Chapter XXXII.—The Doctrine of the Christians, is Opposed to Dissensions, and Fitted for All.
But with us there is no desire of vainglory, nor do
we indulge in a variety of opinions. For having renounced the popular
and earthly, and obeying the commands of God, and following the law
of the Father of immortality, we reject everything which rests upon
human opinion. Not only do the rich among us pursue our philosophy, but
the poor enjoy instruction gratuitously;502502 for the things which come from God
surpass the requital of worldly gifts. Thus we admit all who desire to
hear, even old women and striplings; and, in short, persons of every
age are treated by us with respect, but every kind of licentiousness is
kept at a distance. And in speaking we do not utter falsehood. It would
be an excellent thing if your continuance in unbelief should receive a
check; but, however that may be, let our cause remain confirmed by the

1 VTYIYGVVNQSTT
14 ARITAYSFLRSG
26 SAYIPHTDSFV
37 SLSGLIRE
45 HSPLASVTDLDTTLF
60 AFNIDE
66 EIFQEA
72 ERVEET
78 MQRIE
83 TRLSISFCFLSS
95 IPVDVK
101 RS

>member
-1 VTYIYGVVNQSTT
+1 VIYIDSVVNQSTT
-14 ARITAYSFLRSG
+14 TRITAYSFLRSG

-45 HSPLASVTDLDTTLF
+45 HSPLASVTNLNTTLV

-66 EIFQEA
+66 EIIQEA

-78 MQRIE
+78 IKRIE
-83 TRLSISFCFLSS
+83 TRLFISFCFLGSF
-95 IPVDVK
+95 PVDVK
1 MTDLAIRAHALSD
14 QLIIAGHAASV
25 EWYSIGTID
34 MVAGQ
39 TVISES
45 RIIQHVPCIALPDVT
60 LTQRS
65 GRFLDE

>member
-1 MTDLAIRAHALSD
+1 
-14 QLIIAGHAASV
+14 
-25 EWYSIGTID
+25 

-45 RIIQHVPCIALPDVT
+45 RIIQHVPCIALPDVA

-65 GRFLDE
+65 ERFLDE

judgment pronounced by God. Laugh, if you please; but you will have to
weep hereafter. Is it not absurd that Nestor,503503 who was slow at cutting
his horses’ reins owing to his weak and sluggish old age, is,
according to you, to be admired for attempting to rival the young men
in fighting, while you deride those among us who struggle against old
age and occupy themselves with the things pertaining to God? Who would
not laugh when you tell us that the Amazons, and Semiramis, and certain
other warlike women existed, while you cast reproaches on our maidens?
Achilles was a youth, yet is believed to have been very magnanimous;
and Neoptolemus was younger, but strong; Philoctetes was weak, but the
divinity had need of him against Troy. What sort of man was Thersites?
yet he held a command in the army, and, if he had not through doltishness
had such an unbridled tongue, he would not have been reproached for being
peak-headed and bald. As for those who wish to learn our philosophy,
we do not test them by their looks, nor do we judge of those who come to
us by their outward appearance; for we argue that there may be strength
of mind in all, though they may be weak in body. But your proceedings
are full of envy and abundant stupidity.